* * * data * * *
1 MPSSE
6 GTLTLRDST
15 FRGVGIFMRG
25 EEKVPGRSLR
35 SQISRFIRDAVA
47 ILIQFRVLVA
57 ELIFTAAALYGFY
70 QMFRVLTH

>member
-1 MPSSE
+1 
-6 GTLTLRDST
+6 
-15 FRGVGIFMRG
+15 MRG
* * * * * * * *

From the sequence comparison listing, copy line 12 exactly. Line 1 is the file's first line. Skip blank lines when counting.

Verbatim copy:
-6 GTLTLRDST